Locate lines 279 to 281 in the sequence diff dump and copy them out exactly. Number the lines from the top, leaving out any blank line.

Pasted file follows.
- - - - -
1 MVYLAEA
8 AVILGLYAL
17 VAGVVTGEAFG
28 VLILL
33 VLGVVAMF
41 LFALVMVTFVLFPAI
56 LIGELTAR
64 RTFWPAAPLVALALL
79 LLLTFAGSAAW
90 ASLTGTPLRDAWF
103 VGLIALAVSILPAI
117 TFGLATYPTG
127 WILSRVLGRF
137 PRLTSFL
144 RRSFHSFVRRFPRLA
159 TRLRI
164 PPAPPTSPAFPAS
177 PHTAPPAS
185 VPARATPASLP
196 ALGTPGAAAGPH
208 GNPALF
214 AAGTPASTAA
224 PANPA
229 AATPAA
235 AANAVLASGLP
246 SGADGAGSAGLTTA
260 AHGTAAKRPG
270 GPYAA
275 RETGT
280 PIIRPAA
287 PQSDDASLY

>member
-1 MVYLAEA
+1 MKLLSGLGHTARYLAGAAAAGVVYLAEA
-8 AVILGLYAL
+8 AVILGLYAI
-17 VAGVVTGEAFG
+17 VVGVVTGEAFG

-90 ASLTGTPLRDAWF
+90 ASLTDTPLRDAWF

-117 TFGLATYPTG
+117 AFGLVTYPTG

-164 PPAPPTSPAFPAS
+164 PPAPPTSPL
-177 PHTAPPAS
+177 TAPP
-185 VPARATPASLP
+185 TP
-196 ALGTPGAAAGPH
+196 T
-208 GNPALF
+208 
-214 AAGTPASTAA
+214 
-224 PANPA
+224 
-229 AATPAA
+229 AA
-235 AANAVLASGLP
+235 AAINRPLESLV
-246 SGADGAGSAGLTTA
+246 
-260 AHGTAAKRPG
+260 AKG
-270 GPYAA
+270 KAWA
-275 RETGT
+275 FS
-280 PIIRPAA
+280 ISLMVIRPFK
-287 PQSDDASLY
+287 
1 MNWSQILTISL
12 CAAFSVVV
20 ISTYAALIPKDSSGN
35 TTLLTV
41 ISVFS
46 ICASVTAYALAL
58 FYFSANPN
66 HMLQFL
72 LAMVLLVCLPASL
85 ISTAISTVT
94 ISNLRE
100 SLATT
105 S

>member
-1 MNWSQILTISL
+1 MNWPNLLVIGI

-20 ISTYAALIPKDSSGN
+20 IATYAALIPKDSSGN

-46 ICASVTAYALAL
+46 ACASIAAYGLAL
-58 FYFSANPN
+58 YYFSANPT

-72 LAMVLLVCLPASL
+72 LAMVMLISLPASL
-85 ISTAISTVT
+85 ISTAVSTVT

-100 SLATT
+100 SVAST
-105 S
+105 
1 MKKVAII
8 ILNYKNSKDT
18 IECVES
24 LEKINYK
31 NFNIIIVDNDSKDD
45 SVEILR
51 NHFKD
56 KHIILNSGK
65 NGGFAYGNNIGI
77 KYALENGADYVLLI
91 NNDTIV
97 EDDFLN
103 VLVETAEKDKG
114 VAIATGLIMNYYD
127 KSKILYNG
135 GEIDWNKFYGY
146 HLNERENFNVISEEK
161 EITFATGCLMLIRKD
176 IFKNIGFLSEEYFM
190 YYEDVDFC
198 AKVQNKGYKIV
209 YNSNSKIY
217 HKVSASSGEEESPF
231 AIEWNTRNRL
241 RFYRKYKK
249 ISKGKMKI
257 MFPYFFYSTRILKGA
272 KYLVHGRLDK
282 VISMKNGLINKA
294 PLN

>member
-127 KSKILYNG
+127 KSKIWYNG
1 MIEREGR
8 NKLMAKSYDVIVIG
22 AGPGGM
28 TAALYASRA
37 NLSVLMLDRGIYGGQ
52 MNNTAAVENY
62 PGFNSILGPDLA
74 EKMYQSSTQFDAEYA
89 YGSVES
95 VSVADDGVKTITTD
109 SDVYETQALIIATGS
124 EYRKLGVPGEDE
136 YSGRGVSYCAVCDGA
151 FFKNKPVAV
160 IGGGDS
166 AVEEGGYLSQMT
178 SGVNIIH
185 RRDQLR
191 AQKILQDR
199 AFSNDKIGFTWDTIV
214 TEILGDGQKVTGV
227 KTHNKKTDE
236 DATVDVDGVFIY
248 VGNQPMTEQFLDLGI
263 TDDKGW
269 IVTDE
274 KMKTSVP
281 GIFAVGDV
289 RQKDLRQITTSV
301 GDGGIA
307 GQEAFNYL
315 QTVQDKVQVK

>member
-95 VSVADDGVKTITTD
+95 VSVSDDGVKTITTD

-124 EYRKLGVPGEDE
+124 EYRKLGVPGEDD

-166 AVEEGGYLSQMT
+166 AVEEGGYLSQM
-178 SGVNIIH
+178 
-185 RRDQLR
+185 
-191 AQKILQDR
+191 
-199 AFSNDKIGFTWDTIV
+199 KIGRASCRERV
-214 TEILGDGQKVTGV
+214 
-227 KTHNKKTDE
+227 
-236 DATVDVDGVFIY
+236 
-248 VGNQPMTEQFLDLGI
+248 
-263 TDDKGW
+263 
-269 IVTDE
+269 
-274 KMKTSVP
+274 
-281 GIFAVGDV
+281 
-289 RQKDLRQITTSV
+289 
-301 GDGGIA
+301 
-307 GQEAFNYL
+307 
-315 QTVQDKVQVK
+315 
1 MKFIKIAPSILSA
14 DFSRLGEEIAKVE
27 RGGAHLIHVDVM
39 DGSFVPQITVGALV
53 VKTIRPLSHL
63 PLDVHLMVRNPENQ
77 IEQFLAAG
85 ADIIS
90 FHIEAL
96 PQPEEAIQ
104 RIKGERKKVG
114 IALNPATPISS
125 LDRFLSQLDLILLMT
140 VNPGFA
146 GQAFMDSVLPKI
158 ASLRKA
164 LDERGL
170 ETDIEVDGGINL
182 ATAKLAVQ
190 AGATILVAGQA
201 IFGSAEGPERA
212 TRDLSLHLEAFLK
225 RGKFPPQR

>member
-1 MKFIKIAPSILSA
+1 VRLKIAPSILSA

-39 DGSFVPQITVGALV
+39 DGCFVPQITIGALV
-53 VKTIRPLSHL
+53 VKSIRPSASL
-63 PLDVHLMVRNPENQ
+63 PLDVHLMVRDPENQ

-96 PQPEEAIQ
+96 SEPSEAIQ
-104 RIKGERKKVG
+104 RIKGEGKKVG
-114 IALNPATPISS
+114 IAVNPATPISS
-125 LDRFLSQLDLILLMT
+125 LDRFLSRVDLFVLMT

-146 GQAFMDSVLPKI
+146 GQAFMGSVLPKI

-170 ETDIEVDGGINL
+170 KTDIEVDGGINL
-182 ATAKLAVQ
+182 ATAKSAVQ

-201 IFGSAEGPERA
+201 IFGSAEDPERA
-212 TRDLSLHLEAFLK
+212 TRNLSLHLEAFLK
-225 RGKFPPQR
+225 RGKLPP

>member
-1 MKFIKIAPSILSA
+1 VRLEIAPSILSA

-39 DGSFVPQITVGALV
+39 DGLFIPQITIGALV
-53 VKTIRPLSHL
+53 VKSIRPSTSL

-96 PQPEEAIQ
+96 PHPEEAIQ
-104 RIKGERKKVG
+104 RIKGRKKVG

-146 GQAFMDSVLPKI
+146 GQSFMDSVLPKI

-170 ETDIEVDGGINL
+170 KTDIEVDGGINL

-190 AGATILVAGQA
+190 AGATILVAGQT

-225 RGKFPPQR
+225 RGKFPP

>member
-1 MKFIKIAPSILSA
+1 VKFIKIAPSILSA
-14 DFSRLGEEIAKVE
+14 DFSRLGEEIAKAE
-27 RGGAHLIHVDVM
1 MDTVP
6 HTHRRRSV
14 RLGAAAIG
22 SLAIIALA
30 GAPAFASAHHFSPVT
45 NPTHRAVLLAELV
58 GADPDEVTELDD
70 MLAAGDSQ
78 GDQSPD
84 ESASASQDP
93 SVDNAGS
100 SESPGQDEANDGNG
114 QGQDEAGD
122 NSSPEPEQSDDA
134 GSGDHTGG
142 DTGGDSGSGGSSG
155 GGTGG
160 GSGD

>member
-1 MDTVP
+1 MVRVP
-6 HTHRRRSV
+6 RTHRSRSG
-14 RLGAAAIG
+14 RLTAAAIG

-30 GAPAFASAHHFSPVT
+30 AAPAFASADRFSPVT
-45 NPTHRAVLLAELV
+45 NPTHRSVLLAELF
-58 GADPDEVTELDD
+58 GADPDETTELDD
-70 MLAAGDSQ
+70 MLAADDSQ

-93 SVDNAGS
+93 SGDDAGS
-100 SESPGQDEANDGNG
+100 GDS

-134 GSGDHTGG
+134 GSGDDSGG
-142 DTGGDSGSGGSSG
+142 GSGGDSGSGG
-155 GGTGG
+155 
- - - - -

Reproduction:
-1 MKFIKIAPSILSA
+1 VKFIKIAPSILSA
-14 DFSRLGEEIAKVE